Tuesday, October 16, 2012


Dyslixia and disgraphia. I have five disorders, three of which are mental, but for the next few pages I’m going to just talk about those two. I’ve been dignosed with Progressive Dyslixia, so I write every thing backwards but can read and retain faster than the agrave person and love to dig in to a good Charles Dickens or Tolkin noval. I also have Disgraphia, and not with math, but I spell things they way they sound, feneticly if you will. In the gratest of all ironys, around the same time I was tested and dignosed I started my life’s ambition to become an author.
That’s right, a published, hopefully best selling, Young Adult author.
What may be the problem you ask? If I want it I should go for it, and let nothing stand in my way! Well to be frank, the English langwige sucks. Its words are spelled sometimes the exact opposite of what they sound like. Many times it will look right to me, sound right when I sound it out, but as soon as a teacher or class mate sees it they’ll look at me and ask, “Now, what where you trying to say?”
Every one else sees the way words come out of me as wrong. I don’t conform to ither their or their twisted langwige’s bizzar and aquward rules. What no one else seems to understand is this is how I think. This is how words look and fell right to me and in my head. Sure I my adjust my spelling for the convinance of others, but that dosn’t change me or how I think. That doesn't stop other from trying to change me, my mind and insist I can do everything thier way.
In the thierd or fouth grade, in order to save me from impending school structured doom and my teachers a deal on advil from reading my ‘creative interptratations’ of words I was put as a floter in Spechal Education classes. This worked out pretty good for the most part. I could step out of class and drop in if something didn't quite make sence to me and get some extra time and attenchen that normaly couldn’t be spared in a room of around twenty little devals. That was as long as I didn’t get stuck with Miss. Browning. Many times if I would ask Miss. Browning how to spell a word she would give me a dictionary and tell me to look it up. Even if I came back thirty miunets later and said I couldn’t find it, she would shake her head and tell me it was in there somewhere and to stop being so lazy and go find it. Eventualy I just started peeking in the door and if she was the only teacher avalbul I would walk around the school and back to class and just stay confused rather than be confused and embaressed.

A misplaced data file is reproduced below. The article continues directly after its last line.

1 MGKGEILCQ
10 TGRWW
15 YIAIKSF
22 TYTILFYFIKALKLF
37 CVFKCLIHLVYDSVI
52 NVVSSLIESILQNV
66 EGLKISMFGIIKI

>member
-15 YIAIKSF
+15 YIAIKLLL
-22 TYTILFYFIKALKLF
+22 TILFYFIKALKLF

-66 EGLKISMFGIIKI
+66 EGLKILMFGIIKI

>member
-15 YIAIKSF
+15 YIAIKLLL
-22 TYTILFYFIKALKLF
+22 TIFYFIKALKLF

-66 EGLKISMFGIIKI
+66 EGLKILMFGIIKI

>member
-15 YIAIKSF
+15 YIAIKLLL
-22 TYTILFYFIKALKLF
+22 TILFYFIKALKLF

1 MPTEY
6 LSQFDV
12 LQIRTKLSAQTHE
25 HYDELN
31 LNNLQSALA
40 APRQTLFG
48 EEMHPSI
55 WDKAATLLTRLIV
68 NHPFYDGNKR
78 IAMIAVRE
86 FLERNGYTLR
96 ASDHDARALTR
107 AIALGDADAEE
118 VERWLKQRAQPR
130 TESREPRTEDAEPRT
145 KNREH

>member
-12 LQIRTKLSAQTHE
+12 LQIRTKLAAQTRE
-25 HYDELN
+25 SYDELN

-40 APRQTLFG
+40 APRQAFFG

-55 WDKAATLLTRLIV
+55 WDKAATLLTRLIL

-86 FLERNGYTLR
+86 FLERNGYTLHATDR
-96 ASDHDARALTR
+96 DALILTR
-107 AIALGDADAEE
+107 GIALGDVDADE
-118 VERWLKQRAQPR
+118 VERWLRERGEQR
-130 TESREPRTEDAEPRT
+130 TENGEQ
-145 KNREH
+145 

In high school, in class peer reviewed assigments were things to be dreaded, simply because people are shallow. Many times I would write at the bottem of the paper or something simaler telling them why there was so many incorrect spellings. It never really mattered. Out of a nine point grading scale I would always get a two or three, however for the typed up rewrite I would change very few things in the way of word order and sentence flow and simply spell cheak it. My grade would then go up to eghits and nines.
In anomous critic here at Hollins I was asked if English was my first langwige, or if I was one of the transfer students in a note from workshop when my betta reader was too busy to look over my submission. In a room where people were reading anonmis works, where they author may or may not be in the room, and giving verbal feed back for a note taker a Hollins woman asked why bother with seending any edit notes becuse of the intelagance leval of the author. She had nothing to go on other than what was in front of her, and very clearly expressed that she douted the “smartness” of the person because they hadn’t grasped speling and gramer, and well what intelagent person doesn't get that?
It happens everywhere.
It is a both frustrating and interesting way to go through life. I now know more ways to use a thusoraus as a spell cheaker than I do a dictionary. The actwal spell cheak on my computer and I are old rivals at what letters should go where in what words. Around close friends a drimatic reading of any unspelled cheaked work leads to a good laugh. Crying over the fate of lost tomatos and lost tomarows are two very different things, especially when the victims head is up next on the chopping block.
I’ve learned over the years to have editors lined up and that I need to start papers days in advance of the due date, at least more so than usawal. The world still insists that I can master their english and be just as good at the rest of them if I really really try. They still don’t get it. This is how I see the world, this is how I see words and how they look right to me. Their clunky spelling with forced letters to sit in spots they don't look welcomed in on the page reads and feels wrong. This is my mind and it refuses to change for any langwaige, no matter how strange. 

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